The most convincing argument for mixing 8- and 6-count footwork seems to be that it allows the dancer to interact with the music. Whilst you can choose moves to suit the mood, keeping one footwork pattern imposes certain limitations and prevents some of the most exciting opportunities for responding to the music.


Dancing within (and outside) the musical phrases


Much of the music we enjoy dancing to as Lindy Hoppers is based on musical phrases which last 8 beats. If you start dancing a series of 8-count moves in time with the phrasing, you will stay in time. This can be very useful as you can match your moves to the music with accuracy.  This is not the case where 6-count is used as the phrases last longer than a set of footwork. You can dance in time with the music but can’t match the phrasing. This is often used as an argument for sticking with 8-count footwork.


Dancing consistently within the phrases is predictable but mixing 6- and 8-count footwork creates an exciting effect because you spend some of the time dancing within the phrasing but not all the time. The lead can choose when to move from 6- to 8-count footwork in order to emphasise certain phrases of the music. If the lead moves from 6-count to 8- just as the music peaks, this creates an exciting emphasis. This is where music and dance join together. Certain pieces of music lend themselves to this particularly well. In Count Basie’s song, Splanky, there is a particularly exciting chance to move from dancing outside the phrases to matching them. And if you can time your Lindy turn just right… Well it’s just perfect.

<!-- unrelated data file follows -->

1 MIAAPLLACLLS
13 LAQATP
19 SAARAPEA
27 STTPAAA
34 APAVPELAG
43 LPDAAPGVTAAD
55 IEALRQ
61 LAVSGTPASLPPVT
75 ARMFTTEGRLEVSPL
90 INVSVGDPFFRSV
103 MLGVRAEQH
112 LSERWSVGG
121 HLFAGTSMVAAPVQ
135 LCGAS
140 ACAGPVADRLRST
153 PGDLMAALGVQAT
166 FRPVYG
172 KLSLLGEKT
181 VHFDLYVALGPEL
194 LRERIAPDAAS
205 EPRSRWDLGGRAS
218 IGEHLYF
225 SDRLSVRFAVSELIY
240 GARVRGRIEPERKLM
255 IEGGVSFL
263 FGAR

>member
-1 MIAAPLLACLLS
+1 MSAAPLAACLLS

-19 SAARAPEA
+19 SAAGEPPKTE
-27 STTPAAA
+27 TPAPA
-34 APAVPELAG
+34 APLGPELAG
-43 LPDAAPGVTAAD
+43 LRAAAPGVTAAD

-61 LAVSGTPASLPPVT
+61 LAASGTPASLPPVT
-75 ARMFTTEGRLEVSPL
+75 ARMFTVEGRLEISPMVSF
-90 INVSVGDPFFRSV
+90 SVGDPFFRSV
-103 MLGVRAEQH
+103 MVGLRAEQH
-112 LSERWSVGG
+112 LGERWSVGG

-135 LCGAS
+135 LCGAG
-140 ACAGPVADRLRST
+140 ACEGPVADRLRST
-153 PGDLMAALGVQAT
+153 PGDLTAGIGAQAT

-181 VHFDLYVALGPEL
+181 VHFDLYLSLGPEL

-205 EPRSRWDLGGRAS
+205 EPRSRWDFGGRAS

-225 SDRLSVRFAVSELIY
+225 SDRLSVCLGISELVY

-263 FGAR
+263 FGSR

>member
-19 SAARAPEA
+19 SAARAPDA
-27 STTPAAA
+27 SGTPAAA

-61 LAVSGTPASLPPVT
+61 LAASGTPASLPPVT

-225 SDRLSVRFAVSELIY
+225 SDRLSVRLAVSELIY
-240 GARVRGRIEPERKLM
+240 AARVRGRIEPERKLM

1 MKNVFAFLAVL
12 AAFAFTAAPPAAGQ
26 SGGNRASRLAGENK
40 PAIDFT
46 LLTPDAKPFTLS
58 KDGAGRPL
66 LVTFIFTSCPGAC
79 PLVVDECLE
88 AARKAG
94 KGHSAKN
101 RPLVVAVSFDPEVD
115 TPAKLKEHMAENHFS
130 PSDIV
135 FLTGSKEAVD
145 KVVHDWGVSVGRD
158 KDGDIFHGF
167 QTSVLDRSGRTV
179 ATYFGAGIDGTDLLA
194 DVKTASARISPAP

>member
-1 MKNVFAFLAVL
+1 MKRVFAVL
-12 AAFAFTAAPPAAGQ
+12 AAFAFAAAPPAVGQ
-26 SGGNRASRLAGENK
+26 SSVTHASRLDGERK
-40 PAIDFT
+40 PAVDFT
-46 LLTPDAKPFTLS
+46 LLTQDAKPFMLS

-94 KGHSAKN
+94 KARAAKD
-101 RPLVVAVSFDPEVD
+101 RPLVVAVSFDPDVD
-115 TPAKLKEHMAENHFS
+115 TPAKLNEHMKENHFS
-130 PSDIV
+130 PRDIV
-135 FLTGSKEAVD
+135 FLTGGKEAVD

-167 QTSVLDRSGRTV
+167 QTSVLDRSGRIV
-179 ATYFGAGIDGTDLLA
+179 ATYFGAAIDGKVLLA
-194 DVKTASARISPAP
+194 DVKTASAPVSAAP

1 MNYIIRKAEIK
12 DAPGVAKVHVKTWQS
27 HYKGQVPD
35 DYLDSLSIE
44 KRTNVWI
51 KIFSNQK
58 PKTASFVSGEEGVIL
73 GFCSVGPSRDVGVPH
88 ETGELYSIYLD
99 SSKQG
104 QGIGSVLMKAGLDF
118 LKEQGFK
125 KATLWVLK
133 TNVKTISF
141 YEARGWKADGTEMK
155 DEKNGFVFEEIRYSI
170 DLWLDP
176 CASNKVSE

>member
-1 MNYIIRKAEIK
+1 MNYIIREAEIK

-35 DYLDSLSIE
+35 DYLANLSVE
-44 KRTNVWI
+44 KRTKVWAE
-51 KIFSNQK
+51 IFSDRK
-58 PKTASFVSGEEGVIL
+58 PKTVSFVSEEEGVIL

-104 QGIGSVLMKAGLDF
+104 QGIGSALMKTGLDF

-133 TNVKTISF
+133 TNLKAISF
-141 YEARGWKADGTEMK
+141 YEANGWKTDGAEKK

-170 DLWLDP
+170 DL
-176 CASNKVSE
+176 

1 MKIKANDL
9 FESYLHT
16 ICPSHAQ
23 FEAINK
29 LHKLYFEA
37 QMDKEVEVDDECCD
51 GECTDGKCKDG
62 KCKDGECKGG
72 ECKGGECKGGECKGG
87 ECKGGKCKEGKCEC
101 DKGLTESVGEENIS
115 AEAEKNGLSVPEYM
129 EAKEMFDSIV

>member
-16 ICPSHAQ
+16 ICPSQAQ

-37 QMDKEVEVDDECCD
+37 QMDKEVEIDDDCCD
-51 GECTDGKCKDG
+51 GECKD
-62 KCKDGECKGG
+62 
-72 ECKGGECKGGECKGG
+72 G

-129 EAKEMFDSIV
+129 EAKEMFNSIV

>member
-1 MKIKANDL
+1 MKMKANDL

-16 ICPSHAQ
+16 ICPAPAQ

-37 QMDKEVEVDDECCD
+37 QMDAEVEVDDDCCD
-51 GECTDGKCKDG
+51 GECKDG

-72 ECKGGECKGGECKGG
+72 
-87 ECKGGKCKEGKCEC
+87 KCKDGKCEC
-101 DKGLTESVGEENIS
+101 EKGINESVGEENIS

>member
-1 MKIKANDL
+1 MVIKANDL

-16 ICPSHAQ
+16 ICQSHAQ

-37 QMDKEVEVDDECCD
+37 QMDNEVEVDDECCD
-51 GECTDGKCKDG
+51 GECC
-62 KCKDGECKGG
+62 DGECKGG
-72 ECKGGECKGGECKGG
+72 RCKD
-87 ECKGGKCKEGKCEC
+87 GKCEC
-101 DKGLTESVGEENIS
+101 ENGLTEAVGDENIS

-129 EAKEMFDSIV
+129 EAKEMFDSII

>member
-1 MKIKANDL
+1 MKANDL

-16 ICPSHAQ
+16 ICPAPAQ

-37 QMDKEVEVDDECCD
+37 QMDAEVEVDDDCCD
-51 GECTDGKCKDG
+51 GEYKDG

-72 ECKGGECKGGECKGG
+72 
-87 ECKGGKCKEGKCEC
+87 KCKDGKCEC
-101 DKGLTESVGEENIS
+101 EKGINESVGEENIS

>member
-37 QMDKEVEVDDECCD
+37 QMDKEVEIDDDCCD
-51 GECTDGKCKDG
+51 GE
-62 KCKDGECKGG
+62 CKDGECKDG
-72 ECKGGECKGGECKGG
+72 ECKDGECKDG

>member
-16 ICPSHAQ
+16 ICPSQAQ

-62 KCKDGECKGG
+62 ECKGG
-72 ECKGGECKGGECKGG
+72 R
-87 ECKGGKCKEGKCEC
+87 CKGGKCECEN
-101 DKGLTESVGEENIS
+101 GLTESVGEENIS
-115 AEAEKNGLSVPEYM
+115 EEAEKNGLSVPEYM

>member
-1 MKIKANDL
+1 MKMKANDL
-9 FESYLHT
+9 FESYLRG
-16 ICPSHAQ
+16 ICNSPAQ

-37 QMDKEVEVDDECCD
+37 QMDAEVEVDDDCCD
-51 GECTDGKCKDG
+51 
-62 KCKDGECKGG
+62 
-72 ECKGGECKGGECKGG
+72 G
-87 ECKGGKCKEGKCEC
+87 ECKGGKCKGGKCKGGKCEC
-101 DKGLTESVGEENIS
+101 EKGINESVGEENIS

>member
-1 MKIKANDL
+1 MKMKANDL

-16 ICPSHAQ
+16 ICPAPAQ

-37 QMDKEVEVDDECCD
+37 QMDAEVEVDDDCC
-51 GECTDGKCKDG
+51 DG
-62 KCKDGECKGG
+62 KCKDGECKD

So where does that leave ME?


If you’re at the beginning of your Lindy Hop journey you might just want to be aware that Lindy Hop is exciting because we mix 6- and 8-count footwork. This might be your motivation to become a little more confident with 8-count, rather than relying on 6-count which is a bit more comfortable. Don’t play it so safe and you’ll find things get a bit more exciting.


If you’re ready to start responding to the music a little more, then start working on your musicality. Try and use 6- and 8-count in different ways to pick out the phrasing. When you hit the move just right, you can enjoy the wonderful feeling and then see if you can work out what made it so good.


Either way, don’t count while dancing. Listen to the music instead and let your feet let you know what feels good.